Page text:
Vazhaipoo Vadai – Banana Flower Vadai

Vazhaipoo Vadai is really special, it symbolises traditional Tamil cooking to me. I am not the only one who feels that way, even Rajeev Menon does. I love it that in “Kandukondaen Kandukondaen” Mammooty and Manivannan search all over town for Srividhya and family but are unable to find them and then they’re at a hotel and they order Vazhaipoo vadai. They taste the Vazhaipoo vadai and immediately ask to see the person who made the vadais as they know the distinctive taste of the Vazhaipoo vadai, they know that it has to be Srividhya who made those vadais. The Vazhaipoo vadai plays a key role in “Kandukondaen Kandukondaen”, definitely more important than Abbas’s role. The director did not choose Molagga bajji, Bonda or Masala vadai, he chose Vazhaipoo vadai, because it’s special, it’s sophisticated (you won’t find Vazhaipoo vadais in tea kadais), and it is made differently in different families. Picking the Vazhaipoo (banana flower) is a little time consuming, but the rest of the process is quite straightforward like your other vadais. I picked the florets the previous night and immediately dumped them in buttermilk to avoid discolouration. I put the entire thing in the fridge (florets, buttermilk and all) and then used it the next morning to make the vadais. There are a couple of ways we make these vadais – the recipe I am posting today uses Channa dal (kadalai paruppu) and this is how we make it in my husband’s place. My mom used pottukadalai (roasted gram) instead of Channa dal which I’ll post some other time. The Channa dal version I am posting today looks and tastes closer to a masala vadai. These vadais are made quite thin and the vazhaipoo florets in this recipe are not ground fine so you can taste the crispy fried vazhaipoo bits when you bite into a vadai. I love vazhaipoo vadai. I am slightly partial to my mom’s pottu-kadalai version but this Channa-dal version tastes great too and I have to consciously control my hands while making these vadais. I tend to munch on vadais and deep-fried snacks involuntarily while making them. Prep time: 30 minsCooking time: 20 minsMakes: 25-30 vadais Ingredients Vazhapoo (Banana Flower) – 1 florets picked and immediately dunked in buttermilkKadalai Paruppu/Channa dal – ¾ cup soaked in water for an hourOnion – 2 medium chopped fineGreen chillies – 2-3Garlic with peel – 6-8 podsFennel...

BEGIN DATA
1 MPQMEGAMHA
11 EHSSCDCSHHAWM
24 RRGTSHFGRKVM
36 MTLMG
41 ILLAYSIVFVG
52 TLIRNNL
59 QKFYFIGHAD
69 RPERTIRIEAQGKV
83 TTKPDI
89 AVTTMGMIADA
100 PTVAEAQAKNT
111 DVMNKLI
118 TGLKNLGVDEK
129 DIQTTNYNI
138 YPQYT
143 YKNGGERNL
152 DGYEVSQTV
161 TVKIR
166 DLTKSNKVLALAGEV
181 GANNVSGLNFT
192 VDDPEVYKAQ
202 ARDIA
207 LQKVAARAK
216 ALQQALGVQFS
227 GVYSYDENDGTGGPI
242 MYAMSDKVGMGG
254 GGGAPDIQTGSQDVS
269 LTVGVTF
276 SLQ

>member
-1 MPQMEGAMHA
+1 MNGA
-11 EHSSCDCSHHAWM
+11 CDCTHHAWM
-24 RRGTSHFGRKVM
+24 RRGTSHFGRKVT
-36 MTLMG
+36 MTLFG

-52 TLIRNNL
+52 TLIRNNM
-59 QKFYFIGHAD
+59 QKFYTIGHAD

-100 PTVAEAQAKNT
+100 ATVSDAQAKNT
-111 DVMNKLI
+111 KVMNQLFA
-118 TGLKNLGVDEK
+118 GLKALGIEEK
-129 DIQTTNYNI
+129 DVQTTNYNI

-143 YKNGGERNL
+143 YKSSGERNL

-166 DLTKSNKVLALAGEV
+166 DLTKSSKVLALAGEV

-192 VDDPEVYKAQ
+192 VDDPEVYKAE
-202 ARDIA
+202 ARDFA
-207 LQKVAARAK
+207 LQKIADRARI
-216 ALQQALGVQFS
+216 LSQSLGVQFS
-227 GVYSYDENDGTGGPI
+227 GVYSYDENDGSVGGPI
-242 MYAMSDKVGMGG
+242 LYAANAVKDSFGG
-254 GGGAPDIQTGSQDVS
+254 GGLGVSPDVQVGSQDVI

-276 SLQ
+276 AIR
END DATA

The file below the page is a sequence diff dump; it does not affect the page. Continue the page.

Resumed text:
Cumin and black pepper seasoned Black gram Vadai – Milagu muzhu ulundhu Vadai

Specked with cumin and black pepper, this black gram vadai is crisp on the outside, a little chewy on the inside and an excellent tea-time snack. It tastes great with coconut chutney. It’s a nice way to use up your whole black gram other than Dal Makhani. I like most dals but unfortunately not the rest of my family. If you’re like me and you don’t have many takers for Dal Makhani in your family, because your family is the idli-vadakari kind and not the roti-dal kind, then here is one great way to spin the black gram.  Prep Time: 10 minsCooking time: 20 mins:Serves: 7-8 Ingredients Whole Black gram – 1 cup soaked overnight in water Cumin/Jeera – 1 tspWhole Black Pepper – 1/2 tspSalt to tasteOil for frying Method 1.      Rinse the soaked black gram in 2 changes of water. Grind the rinsed whole black gram in a mixer grinder without adding any water to a thick, coarse batter in batches. With the last batch, add the cumin, whole black pepper and salt and grind. 2.      Have a medium bowl with water handy for wetting your hands in between making vadais. In a deep kadai, add oil for deep frying. When the oil is hot, take a lemon sized ball of the batter and flatten on your palm. Make these vadais as thin as possible and make a hole in the centre of the vadai and gently drop the vadai into the oil. Make more vadais and drop into the kadai making sure not to crowd the kadai too much. Reduce heat to medium-high. 3.      Flip over the vadais halfway through. When the vadais turn golden brown use a slotted spoon to remove the vadais to absorbent paper. 4.      Make vadais with the rest of the batter and fry in batches. Serve hot with coconut chutney.